Lexion is on a roll.
The Seattle startup that helps legal teams use AI to sift through contracts has quadrupled revenue and added 50 customers over the past four months, including brands such as Outreach, Blue Nile, OfferUp, and others.
Now the company is reeling in more cash to supercharge growth, announcing a $11 million Series A round led by Khosla Ventures. It’s one of the only Seattle-area startups to land funding from Khosla, a top Silicon Valley firm that has backed giants such as DoorDash, Okta, Opendoor, Square, and others including OpenAI.
Lexion, which spun out of Seattle’s Allen Institute for Artificial Intelligence, uses algorithms to automatically parse contracts and surface relevant info. It produces an organized searchable repository and various reports.
The idea is to help legal teams that are currently using a mishmash of tools such as Dropbox and Excel. Lexion can quickly answer questions either on its platform or within other apps such as Slack or Salesforce about whether a contract is active or which have termination clauses, for example.
The 30-person company is part of a fast-growing segment called contract lifecycle management systems (CLMs) that includes heavy hitters such as Seattle-area unicorn Icertis and several others.
Lexion is focused on mid-market smaller companies that have a handful of legal experts whose time would be better spent on something other than wading through documents. Lexion’s simplicity, fast onboaring process, and state-of-the-art natural language processing tech gives it an edge over competitors, according to CEO Gaurav Oberoi.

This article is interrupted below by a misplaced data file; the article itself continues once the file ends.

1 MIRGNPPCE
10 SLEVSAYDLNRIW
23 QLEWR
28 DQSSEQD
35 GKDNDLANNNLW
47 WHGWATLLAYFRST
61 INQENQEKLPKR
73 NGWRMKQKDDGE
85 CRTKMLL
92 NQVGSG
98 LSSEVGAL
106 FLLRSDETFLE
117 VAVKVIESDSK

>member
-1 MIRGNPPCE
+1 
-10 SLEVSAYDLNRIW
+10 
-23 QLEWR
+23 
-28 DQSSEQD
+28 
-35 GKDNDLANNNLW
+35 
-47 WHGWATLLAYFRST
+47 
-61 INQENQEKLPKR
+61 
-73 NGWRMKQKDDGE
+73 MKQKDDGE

“It’s going to allow lawyers to do the thing they thought they would do coming out of law school, as opposed to a lot of the administrative and menial tasks that end up taking a large chunk of their time week over week,” said Lexion CEO Gaurav Oberoi.
Lexion plans to use the fresh cash to go beyond just reporting and into workflow, helping companies streamline how contracts are approved and providing a dashboard that lets legal teams manage the process.
“This combination of cutting-edge technology, with simple and practical application, is exactly how the value of AI will get realized in corporations, and is why we think Lexion has a winning advantage in this space,” Vinod Khosla said in a statement. Khosla founded Sun Microsystems and launched his VC firm in 2004.
Oberoi co-founded Lexion with Emad Elwany and James Baird. Oberoi previously helped build BillMonk, a bill-splitting app that predated Splitwise, and also created Precision Polling, an automated survey startup that was later purchased by SurveyMonkey. Elwany previously worked as an engineer at Microsoft on artificial intelligence and Baird is an engineer who came from web development firm Pancake Labs.
Legal tech startups such as Lexion are riding tailwinds from the pandemic that accelerated digital adoption within the legal industry with the shift to remote work. Clearbrief is another newer Seattle startup that also uses AI, but for legal writing analysis.
CB Insights ranked Lexion as the most promising AI legal tech startup for the past two years.
Lexion previously raised a $4.2 million seed round in 2019 from Madrona Venture Group and law firm Wilson Sonsini, Goodrich and Rosati, which both participated again in the Series A round. Kanu Gulati from Khosla Ventures will join Lexion’s board as a result of the new funding. Total funding to date is $15.2 million.